What is a lapa, one might ask? Or lapas? For those who are not in the know, with an appetite for savvy, here a dollop of info Wikipedia brings to the plate. In a mollusk nut shell: A lapa is Patella, and Patella is a genus of sea snails with gills, typical true limpets, marine gastropod mollusks in the family Patellidae. Here in the Azores they are mainly known as lapa-brava and lapa-mansa. A delicacy on the islands, usually served as an entree. They come prepared in various ways and are enjoyed uncooked as well. I partook in them raw, once. A true morsel mouthful chomp of ocean. They agreed with me quite well uncooked, however my soft spot is more likely reserved for them grilled.
I’m Angie, with the big limpet grin in the pic, after wolfing down the 5 Euro grilled lapas starter at our local family-run mini-market/restaurant and hang-out, Aldina’s. Aldina’s where one goes for coffee, a drink, some shopping, to shoot the breeze. It’s where you know to get a forks-up, thumbs-up good deal hearty meal. The daily menu is listed on a chalk-board that’s carted table to table, featuring fresh fish and meats, grilled or fried – your country cooking a la Azores. The ambiance of this establishment is friendly, and the milieu is a mix of locals, farmers in for a tank up and a chat at the bar, to the occasional tourist or estrangeiro out for dinner, and on occasion the expedite bus-load of tourists during high-season, ready to shuffle up the complementary hot meal their island bus-tour offers. Aldina’s is the hub of the north side of Faial in sunny rural Cedros. And, Aldina, is not only the owner the business is named after, the heart and soul of the enterprise; she is the mother, confidant, buddy and astute business woman who runs the show. You can’t help but love Aldina, her family, and her sans BS canniness. I’m fortunate to be only a stroll down the hill away whenever I’m peckish for a chat and prato do dia.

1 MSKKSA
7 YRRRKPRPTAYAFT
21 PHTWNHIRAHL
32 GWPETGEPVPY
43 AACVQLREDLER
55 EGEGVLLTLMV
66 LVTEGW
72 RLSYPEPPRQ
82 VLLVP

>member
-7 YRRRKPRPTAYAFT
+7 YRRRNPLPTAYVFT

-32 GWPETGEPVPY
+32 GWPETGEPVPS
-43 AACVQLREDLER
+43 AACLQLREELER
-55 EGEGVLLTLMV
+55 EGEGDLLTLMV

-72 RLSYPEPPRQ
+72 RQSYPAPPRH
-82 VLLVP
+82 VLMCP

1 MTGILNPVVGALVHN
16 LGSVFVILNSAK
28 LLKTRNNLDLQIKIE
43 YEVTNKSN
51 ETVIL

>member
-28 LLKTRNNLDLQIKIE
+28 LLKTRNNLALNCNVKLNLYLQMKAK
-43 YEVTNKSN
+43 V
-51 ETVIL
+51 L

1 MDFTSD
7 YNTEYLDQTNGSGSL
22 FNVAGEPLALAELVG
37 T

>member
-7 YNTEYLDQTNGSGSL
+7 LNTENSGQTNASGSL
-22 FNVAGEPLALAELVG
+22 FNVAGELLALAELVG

Thought I’d start off here with a lapas starter, for starters, as my culinary article entrée to this blog. They were indeed so succulent, tender and delicious I needed to write about this experience and share. These particular limpets can have a real tendency to be rubbery to the bite – but not these Patellidae. They were fresh, pulpy, and dressed in a delicate sauce. Determining by the colour, texture and flavour of the sauce, my educated guesstimates the following: a drizzle tomato sauce, white wine, notable amounts of garlic, perhaps malaguetta…? They were outright mouth-wateringly beautiful to look at. And they smelled heavenly, as a plate of sea-food can do. That being so, they didn’t make the photo. The gastropod molluscs made it from plate to pallet before the photographer could say, ‘say cheese’. I might add: he was busy with his pork-chop.